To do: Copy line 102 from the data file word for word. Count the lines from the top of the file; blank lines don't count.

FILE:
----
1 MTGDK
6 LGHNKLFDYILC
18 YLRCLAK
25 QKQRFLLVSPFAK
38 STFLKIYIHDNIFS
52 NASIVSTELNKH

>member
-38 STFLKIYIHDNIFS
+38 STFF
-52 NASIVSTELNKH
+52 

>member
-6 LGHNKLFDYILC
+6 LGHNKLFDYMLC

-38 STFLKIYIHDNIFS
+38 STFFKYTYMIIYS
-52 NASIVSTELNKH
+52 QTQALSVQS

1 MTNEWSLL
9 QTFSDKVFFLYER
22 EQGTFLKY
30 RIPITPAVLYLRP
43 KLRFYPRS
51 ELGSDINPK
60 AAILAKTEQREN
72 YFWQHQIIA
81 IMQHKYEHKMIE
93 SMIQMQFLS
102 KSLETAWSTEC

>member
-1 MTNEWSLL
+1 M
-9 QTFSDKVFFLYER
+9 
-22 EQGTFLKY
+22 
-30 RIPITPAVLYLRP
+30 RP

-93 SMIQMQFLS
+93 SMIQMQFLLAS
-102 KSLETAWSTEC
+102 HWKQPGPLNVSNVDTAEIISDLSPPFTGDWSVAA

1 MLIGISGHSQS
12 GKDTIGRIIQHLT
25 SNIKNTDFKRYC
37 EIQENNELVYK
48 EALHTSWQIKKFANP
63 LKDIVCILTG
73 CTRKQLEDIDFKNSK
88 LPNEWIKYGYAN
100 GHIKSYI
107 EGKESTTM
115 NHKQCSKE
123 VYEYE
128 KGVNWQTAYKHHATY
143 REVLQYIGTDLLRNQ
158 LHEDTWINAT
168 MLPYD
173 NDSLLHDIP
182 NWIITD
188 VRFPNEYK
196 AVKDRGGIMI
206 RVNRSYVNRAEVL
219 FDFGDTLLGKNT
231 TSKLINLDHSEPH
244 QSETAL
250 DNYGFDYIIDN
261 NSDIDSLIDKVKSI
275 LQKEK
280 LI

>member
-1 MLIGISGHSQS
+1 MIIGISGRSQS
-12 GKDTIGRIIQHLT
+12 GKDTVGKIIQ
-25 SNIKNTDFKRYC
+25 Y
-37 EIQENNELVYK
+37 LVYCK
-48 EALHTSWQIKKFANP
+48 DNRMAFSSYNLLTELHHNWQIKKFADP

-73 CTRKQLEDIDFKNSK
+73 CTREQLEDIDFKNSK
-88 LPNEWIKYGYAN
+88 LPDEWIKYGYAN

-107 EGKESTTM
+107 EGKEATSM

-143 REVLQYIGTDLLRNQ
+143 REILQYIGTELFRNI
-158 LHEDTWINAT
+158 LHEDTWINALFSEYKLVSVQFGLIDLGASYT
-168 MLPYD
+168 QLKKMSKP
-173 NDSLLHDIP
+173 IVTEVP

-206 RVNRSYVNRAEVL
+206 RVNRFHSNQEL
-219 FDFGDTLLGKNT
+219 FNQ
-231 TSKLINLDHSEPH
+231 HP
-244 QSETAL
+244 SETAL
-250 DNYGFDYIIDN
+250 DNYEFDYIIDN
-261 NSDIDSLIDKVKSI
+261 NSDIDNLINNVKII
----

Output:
-244 QSETAL